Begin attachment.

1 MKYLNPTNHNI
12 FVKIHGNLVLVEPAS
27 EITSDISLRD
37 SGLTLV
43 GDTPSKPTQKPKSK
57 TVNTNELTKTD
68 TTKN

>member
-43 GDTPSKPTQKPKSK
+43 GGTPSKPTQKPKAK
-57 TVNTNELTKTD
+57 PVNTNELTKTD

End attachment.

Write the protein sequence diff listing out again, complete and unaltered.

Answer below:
1 MKYLNPTNHNI
12 FVKIHGNLVLVEPAS
27 EITSDISLRD
37 SGLTLV
43 GDTPSKPTQKPKSK
57 TVNTNELTKTD
68 TTKN

>member
-43 GDTPSKPTQKPKSK
+43 GGTPSKPTQKPKAK
-57 TVNTNELTKTD
+57 PVNTNELTKTD